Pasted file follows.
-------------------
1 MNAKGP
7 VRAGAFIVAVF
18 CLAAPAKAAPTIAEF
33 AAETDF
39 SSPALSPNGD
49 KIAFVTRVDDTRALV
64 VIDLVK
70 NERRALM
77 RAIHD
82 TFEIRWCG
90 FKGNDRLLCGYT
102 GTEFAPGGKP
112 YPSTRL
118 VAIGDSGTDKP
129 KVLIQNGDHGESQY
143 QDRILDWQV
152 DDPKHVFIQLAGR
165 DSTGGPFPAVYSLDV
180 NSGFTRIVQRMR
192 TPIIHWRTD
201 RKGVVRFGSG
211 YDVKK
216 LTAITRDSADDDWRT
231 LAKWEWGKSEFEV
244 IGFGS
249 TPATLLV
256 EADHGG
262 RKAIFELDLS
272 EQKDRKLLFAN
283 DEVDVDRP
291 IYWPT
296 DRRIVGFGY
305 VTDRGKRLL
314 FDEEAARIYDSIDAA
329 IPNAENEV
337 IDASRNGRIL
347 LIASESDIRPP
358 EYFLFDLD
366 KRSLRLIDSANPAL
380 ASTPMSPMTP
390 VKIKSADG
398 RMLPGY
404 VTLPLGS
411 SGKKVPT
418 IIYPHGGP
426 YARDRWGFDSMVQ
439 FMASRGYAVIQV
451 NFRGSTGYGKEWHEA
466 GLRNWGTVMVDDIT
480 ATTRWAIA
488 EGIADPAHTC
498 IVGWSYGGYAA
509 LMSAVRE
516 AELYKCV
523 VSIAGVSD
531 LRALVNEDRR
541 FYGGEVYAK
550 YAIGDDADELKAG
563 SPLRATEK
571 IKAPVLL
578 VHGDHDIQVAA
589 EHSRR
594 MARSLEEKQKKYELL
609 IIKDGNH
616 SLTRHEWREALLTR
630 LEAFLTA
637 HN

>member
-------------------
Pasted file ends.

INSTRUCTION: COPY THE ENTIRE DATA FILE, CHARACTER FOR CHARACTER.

1 MNAKGP
7 VRAGAFIVAVF
18 CLAAPAKAAPTIAEF
33 AAETDF
39 SSPALSPNGD
49 KIAFVTRVDDTRALV
64 VIDLVK
70 NERRALM
77 RAIHD
82 TFEIRWCG
90 FKGNDRLLCGYT
102 GTEFAPGGKP
112 YPSTRL
118 VAIGDSGTDKP
129 KVLIQNGDHGESQY
143 QDRILDWQV
152 DDPKHVFIQLAGR
165 DSTGGPFPAVYSLDV
180 NSGFTRIVQRMR
192 TPIIHWRTD
201 RKGVVRFGSG
211 YDVKK
216 LTAITRDSADDDWRT
231 LAKWEWGKSEFEV
244 IGFGS
249 TPATLLV
256 EADHGG
262 RKAIFELDLS
272 EQKDRKLLFAN
283 DEVDVDRP
291 IYWPT
296 DRRIVGFGY
305 VTDRGKRLL
314 FDEEAARIYDSIDAA
329 IPNAENEV
337 IDASRNGRIL
347 LIASESDIRPP
358 EYFLFDLD
366 KRSLRLIDSANPAL
380 ASTPMSPMTP
390 VKIKSADG
398 RMLPGY
404 VTLPLGS
411 SGKKVPT
418 IIYPHGGP
426 YARDRWGFDSMVQ
439 FMASRGYAVIQV
451 NFRGSTGYGKEWHEA
466 GLRNWGTVMVDDIT
480 ATTRWAIA
488 EGIADPAHTC
498 IVGWSYGGYAA
509 LMSAVRE
516 AELYKCV
523 VSIAGVSD
531 LRALVNEDRR
541 FYGGEVYAK
550 YAIGDDADELKAG
563 SPLRATEK
571 IKAPVLL
578 VHGDHDIQVAA
589 EHSRR
594 MARSLEEKQKKYELL
609 IIKDGNH
616 SLTRHEWREALLTR
630 LEAFLTA
637 HN

>member